I blushed. “You’re too kind.” And I could easily take you in a fight.

“I heard that your family was rescued by the King’s men after being robbed on the road,” added Bel, leaning his elbows on his knees and taking a sip of his wine. “That must have been terrifying. I’m so sorry you had to experience that.”

“Yes, it was awful—I’m so grateful to the men who rescued us, I can’t even imagine what would have happened if they had not come along.” I kept my eyes wide and earnest.

“Bel,” Lucius interjected, “This is a party, don’t remind the lady of such things.”

“My apologies,” Bel dipped his head, apologetic.

“It’s alright,” I assured him. “Much good came out of it.” I flicked my lashes down. Love makes you stupid. I tried to imagine being in love, but instead thought of throwing a pillow at Tarr’s head. My neck heated, which worked well enough.

“Have you ever been to a party like this before?” Lucius asked.

“Yes—well,” I hemmed, “I’ve been to large parties—just not with so many lords and ladies, of course. And not in the palace.”

“The Ambassador means well,” said Bel, kindly. “Though I fear a party of this size might not have been the kindest way to introduce you to people.”

I titled my head, uncertain what to make of even the gentlest criticism of Khattmali. Also, uncertain if he actually believed she meant well.

“Though, we’re certainly glad to meet you at long last,” said Lucius, leaning back and lifting a hand to wave over a servant carrying a decanter. “The palace is much improved by your presence. And I believe your brother is here, also?”

I didn’t want to talk about my family. “He is, yes. But he’s often out working the family business. It pleases the King for him to continue on restoring trade.” In the economy your High Queen shattered. I looked at Bel, “Lord Valredes…your family owns half the fishing boats, doesn’t it?”

“We do, yes,” he nodded, “Please call me Bel, Lord Valredes is my father.”

“Bel,” I smiled at him. I almost asked how they were affected by the purging of the nymphs but thought better of it just in time. I also almost asked how in Serrifis he’d managed to keep his parents through the fall, but I knew the answer to that already thanks to Quill and Tarr preparing me for this luncheon. Some hadn’t been given a choice to bow to the new Queen; Yet others had, and most took it after watching the executions and rituals.

Bel continued, “Lucius’s family owns hundreds of acres along the Market Road.”

“It’s a spectacular amount of work, but has some excellent soil and beautiful views,” said Lucius.

“Sounds wonderful,” I took a sip from my tea.

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72- Armor

I was delirious with exhaustion by the time Namal and I made it back to the palace. It was a long walk to start with, but add in avoiding patrols and making certain we weren’t followed and it became a lengthy, predawn walking tour of the city. One of the royal guard, one we’d traveled with from Gillenwater, was waiting to bring us back through the tunnels to our chambers. Once I’d shucked that blasted armor I found Quill waiting in the sitting room to hear how our little meeting had gone. I told him everything and felt better for it. The sky was turning gray when I finally crawled into bed—after checking on the king who slept on the couch.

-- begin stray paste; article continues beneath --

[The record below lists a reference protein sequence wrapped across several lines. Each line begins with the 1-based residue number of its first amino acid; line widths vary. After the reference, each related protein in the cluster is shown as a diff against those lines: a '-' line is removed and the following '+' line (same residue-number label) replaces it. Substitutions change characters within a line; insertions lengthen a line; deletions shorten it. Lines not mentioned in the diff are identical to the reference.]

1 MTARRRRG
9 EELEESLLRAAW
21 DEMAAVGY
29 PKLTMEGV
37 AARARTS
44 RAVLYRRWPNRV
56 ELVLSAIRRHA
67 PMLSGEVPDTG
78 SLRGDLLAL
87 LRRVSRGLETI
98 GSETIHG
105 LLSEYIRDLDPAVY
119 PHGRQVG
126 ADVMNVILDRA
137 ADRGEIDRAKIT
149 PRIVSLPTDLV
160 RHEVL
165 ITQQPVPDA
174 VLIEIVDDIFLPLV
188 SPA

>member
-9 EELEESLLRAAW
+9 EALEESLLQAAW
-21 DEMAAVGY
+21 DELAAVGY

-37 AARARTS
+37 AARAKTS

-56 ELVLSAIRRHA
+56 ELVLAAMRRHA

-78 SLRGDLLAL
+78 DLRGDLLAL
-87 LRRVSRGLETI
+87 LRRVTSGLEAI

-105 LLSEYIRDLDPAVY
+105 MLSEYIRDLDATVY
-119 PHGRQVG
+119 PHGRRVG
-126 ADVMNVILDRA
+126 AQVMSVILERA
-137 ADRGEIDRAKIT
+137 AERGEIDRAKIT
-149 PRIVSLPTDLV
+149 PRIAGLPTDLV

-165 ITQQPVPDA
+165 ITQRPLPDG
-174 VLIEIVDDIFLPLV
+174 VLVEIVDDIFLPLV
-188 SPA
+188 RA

The sun woke me up hours later. I stared at the huge arching windows, feeling as if all the sand in Daisen were in my eyes and piled on my body, making it far too heavy to move. I had gotten used to sleeping at night. I liked sleeping at night.

The winter light was bright and cold, and I felt it wasn’t high enough in the sky for me to be awake yet. This wasn’t a fair exchange of hours. Perhaps I could close my eyes again and convince the bone crushing weariness to leave. Something moved in my peripheral, I turned my head to see Hesperide laying out a deep burgundy gown. With a groan, I rolled over and buried my face in the pillow.

“Good morning, my little owl,” I could hear the smile in Hesperide’s voice.

I lifted my head enough to squint at her. “Is it good?”

“It is good that it’s still morning, because you have that luncheon today.”

Right. I rolled onto my back and starred at the gilded ceiling.  Khattmali hadn’t wasted any time pulling together a little lunch party to introduce Analie to people. Everyone was unhappy about me mingling with the nobility, but short of faking illness I didn’t know how to get out of it. I had been a small child the last time I’d been to Dalyn, it seemed highly unlikely that anyone would recognize me. The Midwinter Ball was mere weeks away and I was certain Khattmali wanted me out of the King’s bed by then. Did a second visit make poison more or less likely? What hideous thing would she tell me about Tarr today? I rubbed my hands across my eyes and tried to reconcile myself to being up. “Next time I’m impersonating someone of higher rank, so I can say no to more people.”

Hesperide snorted. “The King is out already, and your bath is ready for you,” she headed back into the closet and returned with a couple pairs of slippers, which she then set next to the gown and eyed critically. “You should probably get started on that.”